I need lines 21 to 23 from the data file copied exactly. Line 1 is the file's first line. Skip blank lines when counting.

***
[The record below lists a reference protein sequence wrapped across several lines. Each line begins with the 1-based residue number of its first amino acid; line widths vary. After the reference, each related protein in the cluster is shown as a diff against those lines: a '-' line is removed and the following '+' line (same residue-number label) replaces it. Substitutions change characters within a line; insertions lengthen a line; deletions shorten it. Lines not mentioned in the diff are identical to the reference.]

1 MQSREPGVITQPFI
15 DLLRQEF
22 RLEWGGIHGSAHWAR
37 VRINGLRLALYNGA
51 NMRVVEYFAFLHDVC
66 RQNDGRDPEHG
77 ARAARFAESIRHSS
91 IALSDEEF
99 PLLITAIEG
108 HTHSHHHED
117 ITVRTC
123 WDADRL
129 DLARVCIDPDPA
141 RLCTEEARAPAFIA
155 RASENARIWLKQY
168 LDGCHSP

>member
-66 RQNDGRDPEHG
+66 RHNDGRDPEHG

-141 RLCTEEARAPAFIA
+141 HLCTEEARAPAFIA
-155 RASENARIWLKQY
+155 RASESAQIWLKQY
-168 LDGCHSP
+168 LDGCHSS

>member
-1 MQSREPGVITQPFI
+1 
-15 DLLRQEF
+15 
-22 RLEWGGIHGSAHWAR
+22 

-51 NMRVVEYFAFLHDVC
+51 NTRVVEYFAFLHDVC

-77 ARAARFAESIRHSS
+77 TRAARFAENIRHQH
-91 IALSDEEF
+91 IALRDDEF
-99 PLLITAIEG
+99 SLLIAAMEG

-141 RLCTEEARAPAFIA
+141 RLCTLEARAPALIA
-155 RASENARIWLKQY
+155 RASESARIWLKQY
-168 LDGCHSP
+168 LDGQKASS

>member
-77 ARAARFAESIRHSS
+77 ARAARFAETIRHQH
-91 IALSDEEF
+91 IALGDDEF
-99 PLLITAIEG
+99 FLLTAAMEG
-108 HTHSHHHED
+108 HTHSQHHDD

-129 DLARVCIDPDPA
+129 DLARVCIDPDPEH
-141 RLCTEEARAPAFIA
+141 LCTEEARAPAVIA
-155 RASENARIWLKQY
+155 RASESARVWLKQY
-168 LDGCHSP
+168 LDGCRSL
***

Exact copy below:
-141 RLCTEEARAPAFIA
+141 HLCTEEARAPAFIA
-155 RASENARIWLKQY